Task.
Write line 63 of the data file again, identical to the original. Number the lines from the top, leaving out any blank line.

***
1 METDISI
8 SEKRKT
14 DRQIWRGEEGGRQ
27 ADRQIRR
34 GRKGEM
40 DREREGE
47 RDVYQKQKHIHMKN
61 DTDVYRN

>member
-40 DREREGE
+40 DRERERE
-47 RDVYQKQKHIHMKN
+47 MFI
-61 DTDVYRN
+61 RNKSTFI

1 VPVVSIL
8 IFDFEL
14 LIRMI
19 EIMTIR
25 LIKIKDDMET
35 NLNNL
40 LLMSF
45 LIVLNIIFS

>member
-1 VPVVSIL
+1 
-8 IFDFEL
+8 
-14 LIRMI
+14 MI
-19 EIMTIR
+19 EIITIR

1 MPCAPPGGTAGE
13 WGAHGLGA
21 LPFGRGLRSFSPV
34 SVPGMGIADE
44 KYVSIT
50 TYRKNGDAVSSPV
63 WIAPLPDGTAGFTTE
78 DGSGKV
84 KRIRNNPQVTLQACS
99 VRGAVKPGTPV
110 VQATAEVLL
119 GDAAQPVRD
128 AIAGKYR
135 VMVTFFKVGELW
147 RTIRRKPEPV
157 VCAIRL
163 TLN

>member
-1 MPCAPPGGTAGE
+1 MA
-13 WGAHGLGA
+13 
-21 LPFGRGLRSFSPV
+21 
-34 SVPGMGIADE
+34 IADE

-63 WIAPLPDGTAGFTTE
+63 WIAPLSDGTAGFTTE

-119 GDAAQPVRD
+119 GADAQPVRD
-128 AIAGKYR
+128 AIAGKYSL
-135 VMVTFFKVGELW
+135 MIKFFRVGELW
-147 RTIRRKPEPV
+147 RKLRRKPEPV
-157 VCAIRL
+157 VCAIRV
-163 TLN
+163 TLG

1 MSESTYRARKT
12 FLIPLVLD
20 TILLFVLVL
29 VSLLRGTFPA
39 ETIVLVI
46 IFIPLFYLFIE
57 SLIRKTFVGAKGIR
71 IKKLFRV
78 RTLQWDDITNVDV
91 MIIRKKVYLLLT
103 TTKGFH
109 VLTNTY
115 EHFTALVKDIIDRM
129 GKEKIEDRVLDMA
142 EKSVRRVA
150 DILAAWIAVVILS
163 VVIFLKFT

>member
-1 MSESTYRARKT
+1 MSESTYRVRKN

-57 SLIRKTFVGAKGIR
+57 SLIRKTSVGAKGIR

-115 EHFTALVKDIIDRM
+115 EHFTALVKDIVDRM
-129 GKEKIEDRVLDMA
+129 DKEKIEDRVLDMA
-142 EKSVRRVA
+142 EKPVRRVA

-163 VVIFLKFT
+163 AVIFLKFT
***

-128 AIAGKYR